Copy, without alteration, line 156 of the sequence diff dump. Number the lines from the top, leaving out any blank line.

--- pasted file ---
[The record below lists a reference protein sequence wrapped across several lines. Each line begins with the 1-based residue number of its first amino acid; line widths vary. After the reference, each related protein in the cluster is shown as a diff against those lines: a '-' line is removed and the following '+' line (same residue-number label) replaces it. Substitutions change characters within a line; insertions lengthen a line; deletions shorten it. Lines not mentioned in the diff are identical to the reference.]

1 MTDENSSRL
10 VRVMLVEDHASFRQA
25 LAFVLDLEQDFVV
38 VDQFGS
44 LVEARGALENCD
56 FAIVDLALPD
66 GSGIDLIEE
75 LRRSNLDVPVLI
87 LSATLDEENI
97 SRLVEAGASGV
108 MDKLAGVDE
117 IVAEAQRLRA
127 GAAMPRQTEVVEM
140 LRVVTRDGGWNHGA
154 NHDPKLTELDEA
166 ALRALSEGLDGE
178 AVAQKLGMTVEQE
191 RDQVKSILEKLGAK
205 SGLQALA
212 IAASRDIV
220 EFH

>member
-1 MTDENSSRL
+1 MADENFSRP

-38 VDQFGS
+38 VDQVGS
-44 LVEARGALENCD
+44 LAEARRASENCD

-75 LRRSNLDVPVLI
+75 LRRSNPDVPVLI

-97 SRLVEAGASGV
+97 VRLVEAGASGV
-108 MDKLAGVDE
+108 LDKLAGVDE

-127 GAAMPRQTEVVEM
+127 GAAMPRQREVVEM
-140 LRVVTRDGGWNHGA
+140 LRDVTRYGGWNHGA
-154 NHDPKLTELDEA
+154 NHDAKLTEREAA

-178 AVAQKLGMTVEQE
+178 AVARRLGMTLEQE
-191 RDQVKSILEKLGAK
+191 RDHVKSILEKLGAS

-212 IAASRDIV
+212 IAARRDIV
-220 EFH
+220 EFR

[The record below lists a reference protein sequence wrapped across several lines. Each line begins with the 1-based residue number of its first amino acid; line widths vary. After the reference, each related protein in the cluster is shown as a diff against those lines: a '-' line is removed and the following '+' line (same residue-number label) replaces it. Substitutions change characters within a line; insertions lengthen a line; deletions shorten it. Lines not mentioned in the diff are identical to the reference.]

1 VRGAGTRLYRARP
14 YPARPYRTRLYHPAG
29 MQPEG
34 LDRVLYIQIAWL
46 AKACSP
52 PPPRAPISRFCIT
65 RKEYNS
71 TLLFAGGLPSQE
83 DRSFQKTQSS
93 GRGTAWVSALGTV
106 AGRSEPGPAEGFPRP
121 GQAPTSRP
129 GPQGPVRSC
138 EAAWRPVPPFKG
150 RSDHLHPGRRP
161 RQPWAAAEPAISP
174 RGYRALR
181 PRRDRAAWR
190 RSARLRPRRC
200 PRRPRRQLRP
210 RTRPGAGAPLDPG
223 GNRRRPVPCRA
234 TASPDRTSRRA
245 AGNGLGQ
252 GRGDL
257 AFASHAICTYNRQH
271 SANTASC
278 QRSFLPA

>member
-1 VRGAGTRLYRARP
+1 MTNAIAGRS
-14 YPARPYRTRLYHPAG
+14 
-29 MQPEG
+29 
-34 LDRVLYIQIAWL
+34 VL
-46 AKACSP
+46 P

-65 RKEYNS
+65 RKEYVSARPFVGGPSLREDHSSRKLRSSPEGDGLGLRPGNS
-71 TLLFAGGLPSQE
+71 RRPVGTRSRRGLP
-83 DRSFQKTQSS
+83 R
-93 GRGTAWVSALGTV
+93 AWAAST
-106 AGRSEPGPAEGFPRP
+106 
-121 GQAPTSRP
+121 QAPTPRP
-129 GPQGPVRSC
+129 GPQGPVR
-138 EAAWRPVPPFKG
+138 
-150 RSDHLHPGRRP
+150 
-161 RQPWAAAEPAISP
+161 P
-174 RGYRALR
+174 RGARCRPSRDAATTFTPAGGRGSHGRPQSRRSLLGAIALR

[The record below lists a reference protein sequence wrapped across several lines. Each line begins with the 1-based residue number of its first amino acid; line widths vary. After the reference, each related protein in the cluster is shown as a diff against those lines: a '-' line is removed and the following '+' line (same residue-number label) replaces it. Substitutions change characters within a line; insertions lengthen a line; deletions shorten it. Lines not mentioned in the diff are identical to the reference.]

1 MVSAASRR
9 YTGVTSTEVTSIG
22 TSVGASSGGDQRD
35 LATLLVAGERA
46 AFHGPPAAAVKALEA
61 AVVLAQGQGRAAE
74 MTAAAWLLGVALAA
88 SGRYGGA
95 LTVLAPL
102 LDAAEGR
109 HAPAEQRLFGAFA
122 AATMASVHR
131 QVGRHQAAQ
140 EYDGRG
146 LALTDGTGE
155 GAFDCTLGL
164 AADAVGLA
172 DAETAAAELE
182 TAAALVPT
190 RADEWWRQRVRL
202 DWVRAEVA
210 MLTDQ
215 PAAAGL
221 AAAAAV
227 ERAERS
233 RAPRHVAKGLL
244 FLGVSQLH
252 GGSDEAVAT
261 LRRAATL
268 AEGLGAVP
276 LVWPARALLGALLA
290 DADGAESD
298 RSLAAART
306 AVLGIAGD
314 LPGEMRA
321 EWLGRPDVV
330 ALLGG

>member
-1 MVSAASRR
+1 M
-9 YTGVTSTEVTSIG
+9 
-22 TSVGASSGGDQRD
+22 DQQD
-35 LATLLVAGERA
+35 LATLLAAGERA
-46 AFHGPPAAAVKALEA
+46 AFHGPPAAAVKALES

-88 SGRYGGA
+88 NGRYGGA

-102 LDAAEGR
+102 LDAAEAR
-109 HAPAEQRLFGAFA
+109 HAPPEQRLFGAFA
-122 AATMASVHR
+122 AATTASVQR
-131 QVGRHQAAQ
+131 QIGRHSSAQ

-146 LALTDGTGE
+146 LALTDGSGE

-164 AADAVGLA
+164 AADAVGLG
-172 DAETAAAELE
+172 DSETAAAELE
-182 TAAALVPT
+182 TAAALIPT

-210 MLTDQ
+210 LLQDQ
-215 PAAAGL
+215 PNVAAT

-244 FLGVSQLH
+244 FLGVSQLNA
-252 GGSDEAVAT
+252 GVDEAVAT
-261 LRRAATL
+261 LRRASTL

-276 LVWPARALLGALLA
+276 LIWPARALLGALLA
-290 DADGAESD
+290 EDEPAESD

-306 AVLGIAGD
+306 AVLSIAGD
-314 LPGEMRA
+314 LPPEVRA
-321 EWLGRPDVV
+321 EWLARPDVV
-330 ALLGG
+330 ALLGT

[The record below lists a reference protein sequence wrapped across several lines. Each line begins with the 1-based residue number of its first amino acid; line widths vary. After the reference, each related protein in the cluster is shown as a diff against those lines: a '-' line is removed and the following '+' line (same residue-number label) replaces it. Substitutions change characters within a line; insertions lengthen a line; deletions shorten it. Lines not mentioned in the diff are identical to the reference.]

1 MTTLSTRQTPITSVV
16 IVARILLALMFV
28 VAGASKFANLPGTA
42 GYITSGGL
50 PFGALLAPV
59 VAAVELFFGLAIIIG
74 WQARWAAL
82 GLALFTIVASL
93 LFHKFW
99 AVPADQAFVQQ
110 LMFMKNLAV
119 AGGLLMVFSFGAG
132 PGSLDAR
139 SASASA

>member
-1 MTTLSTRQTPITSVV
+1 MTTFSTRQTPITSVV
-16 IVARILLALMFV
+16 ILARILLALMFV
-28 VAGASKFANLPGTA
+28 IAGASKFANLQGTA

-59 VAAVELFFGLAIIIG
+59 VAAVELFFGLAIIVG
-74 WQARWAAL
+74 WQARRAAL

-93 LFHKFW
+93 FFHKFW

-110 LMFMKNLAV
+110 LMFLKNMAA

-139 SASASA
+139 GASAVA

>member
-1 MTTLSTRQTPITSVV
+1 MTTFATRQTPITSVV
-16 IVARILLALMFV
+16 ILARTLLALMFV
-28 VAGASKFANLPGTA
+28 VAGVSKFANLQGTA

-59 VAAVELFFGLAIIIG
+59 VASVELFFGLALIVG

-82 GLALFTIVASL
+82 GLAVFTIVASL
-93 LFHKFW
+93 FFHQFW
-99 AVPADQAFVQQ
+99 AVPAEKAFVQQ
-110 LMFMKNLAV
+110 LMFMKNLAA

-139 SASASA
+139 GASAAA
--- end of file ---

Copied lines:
+22 DQQD